Così fan tutte at Lyric Opera of Chicago

With artifice, disguise, and questions on fidelity as the basis of Mozart’s Così fan tutte, the composer’s mature opera has returned to the stage at Lyric Opera of Chicago.

WNO's Wheel of Destiny rolls into Birmingham

Welsh National Opera’s wheel of destiny has rolled into Birmingham this week, with Verdi’s sprawling tragedy, La forza del destino, opening the company’s ‘Rabble Rousing’ triptych at the Hippodrome.

A Midsummer Night's Dream at the Royal College of Music

The gossamer web of Shakespeare’s A Midsummer Night’s Dream is sufficiently insubstantial and ambiguous to embrace multiple interpretative readings: the play can be a charming comic caper, a jangling journey through human pettiness and cruelty, a moonlit fairy fantasy or a shadowy erotic nightmare, and much more besides.

Robert Carsen's A Midsummer Night's Dream returns to ENO

Having given us Christopher Alden's strangely dystopic production of Britten's A Midsummer Night's Dream in 2011, English National Opera (ENO) has opted for Robert Carsen's bed-inspired vision for the latest revival of the opera at the London Coliseum.

Turandot in San Diego—Prima la voce

The big musical set pieces in Turandot require voice, voice, and more voice, and San Diego Opera has gifted us with a world-class cast of singing actors.

Dialogues de Carmélites at the Guildhall School: spiritual transcendence and transfiguration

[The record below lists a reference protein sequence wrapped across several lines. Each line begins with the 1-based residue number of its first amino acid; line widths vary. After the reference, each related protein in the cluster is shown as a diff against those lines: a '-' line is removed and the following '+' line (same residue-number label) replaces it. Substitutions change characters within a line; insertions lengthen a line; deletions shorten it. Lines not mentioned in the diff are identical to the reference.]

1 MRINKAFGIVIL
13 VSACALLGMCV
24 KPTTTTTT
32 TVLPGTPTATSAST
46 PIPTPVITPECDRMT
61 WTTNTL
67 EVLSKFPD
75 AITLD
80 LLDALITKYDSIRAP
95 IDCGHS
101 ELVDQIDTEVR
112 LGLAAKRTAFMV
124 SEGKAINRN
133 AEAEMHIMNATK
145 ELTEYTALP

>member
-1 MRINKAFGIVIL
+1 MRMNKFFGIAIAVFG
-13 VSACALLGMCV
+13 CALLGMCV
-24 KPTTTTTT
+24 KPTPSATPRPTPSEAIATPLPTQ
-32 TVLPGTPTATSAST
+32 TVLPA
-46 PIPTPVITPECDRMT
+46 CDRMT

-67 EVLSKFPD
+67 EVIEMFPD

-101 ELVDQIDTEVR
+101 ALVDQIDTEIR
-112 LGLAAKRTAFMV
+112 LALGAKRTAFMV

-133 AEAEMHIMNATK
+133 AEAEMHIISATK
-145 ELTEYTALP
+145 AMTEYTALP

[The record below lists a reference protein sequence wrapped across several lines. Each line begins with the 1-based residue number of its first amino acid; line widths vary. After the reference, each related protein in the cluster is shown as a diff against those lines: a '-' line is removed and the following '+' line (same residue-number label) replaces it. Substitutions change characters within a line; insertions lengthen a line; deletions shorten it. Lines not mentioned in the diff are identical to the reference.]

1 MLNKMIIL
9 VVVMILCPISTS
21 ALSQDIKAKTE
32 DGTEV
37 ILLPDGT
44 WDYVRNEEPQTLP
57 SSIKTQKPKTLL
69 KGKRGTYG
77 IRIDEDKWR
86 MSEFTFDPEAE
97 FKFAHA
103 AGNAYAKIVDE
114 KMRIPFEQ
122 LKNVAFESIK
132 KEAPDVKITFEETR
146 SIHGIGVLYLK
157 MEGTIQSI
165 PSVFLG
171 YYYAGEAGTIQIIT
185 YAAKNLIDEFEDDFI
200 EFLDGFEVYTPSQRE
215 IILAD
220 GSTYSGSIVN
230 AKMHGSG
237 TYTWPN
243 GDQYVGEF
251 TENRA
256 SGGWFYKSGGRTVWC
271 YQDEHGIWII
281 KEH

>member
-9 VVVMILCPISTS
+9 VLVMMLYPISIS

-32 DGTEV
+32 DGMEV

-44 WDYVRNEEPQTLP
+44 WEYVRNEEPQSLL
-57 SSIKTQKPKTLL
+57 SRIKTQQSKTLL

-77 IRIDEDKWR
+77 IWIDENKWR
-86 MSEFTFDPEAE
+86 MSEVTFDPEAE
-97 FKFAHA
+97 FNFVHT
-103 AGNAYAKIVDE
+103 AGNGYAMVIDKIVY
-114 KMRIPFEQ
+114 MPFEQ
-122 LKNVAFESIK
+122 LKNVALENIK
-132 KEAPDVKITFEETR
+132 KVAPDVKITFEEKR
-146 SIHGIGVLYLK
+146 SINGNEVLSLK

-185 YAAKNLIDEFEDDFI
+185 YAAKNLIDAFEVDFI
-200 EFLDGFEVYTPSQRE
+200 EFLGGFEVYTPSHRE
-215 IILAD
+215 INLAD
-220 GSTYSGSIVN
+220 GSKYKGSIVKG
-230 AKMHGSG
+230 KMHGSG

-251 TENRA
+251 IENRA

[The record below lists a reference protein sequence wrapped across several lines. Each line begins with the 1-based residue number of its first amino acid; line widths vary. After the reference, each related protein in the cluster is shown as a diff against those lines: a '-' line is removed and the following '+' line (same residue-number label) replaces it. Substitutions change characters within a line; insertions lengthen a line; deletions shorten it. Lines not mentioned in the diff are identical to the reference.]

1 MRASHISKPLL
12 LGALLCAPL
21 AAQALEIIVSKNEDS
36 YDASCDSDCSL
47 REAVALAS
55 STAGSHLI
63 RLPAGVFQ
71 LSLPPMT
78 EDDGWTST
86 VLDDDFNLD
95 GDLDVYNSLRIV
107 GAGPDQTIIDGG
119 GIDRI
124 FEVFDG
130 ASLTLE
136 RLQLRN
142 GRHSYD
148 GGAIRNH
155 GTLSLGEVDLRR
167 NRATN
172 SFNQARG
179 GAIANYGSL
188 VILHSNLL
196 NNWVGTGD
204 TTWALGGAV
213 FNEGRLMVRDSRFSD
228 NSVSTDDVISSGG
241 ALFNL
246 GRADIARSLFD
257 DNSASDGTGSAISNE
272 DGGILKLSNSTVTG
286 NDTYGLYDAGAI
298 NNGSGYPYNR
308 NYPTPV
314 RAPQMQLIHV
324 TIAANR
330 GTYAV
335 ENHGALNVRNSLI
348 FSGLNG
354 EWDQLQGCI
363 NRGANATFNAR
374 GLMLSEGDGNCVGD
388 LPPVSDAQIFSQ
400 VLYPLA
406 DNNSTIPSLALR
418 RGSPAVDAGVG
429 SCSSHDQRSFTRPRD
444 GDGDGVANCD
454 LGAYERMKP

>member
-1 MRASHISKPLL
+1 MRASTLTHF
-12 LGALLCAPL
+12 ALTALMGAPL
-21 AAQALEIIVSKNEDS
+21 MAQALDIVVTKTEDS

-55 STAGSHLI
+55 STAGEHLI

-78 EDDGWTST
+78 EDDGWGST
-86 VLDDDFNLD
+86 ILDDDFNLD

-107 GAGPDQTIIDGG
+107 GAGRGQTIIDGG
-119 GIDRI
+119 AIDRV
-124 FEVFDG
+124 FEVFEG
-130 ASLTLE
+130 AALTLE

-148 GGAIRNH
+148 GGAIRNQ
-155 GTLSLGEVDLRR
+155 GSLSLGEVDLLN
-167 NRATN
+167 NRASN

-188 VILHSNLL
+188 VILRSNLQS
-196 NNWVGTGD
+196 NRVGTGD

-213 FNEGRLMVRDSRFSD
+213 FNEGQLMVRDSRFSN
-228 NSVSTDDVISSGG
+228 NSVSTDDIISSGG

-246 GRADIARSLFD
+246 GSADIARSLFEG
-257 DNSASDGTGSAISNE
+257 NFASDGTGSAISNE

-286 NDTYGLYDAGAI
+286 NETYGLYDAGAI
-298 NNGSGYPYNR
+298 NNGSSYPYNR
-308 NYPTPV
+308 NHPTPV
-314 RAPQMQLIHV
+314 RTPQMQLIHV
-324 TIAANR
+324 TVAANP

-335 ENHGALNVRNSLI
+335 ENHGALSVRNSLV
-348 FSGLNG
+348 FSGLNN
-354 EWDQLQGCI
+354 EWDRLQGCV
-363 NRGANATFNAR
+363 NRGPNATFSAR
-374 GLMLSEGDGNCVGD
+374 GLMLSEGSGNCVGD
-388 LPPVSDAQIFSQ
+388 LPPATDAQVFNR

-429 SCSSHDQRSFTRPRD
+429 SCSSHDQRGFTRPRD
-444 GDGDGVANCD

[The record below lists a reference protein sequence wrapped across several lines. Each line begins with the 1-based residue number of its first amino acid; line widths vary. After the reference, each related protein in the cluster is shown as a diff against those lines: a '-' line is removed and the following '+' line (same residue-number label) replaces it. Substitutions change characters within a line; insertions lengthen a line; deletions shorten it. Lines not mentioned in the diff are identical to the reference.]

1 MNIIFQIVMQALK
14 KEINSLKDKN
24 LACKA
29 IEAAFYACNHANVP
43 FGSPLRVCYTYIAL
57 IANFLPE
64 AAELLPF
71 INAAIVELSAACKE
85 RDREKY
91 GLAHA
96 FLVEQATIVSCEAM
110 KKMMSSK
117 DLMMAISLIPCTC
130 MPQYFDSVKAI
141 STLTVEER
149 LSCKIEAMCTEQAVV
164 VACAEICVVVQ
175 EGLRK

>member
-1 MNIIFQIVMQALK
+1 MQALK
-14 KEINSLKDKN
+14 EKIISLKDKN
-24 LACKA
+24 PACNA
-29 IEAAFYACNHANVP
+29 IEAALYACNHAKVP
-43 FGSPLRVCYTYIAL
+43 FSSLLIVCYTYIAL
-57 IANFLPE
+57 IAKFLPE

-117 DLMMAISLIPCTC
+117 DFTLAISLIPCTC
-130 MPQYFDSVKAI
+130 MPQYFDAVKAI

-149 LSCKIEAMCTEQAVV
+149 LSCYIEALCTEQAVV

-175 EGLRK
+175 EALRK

Four years have passed since my last Dialogues des Carmélites, and on that occasion - Robert Carsen’s production for the ROH - heightened dramatic intensity, revolutionary insurrection (enhanced by an oppressed populace formed by a 67-strong Community Ensemble) and, under the baton of Simon Rattle, luxuriant musical rapture, were the order of the day.

'B & B’ in a new key

Seattle Opera’s new production of Béatrice et Bénédict is best regarded as a noble experiment, performed expressly to see if Berlioz’ delectable 1862 opéra comique can successfully be brought into the living repertory outside its native France. As such, it is quite a success.

Of Animals and Insects: a musical menagerie at Wigmore Hall

Wigmore Hall was transformed into a musical menagerie earlier this week, when bass-baritone Ashley Riches, a Radio 3 New Generation Artist, and pianist Joseph Middleton took us on a pan-European lunchtime stroll through a gallery of birds and beasts, blooms and bugs.

Hugo Wolf, Italienisches Liederbuch

Nationality is a complicated thing at the best of times. (At the worst of times: well, none of us needs reminding about that.) What, if anything, might it mean for Hugo Wolf’s Italian Songbook? Almost whatever you want it to mean, or not to mean.

San Jose’s Dutchman Treat

At my advanced age, I have now experienced ten different productions of Wagner’s The Flying Dutchman in my opera-going lifetime, but Opera San Jose’s just might be the finest.



Moses' Journey into Egypt by Pietro Perugino (c. 1482) [Source: Wikiart]
06 Oct 2014

Mose in Egitto, Welsh National Opera

Welsh National Opera’s production of Rossini’s Mose in Egitto was the second of two Rossini operas (the other is Guillaume Tell) performed in tandem for their autumn tour.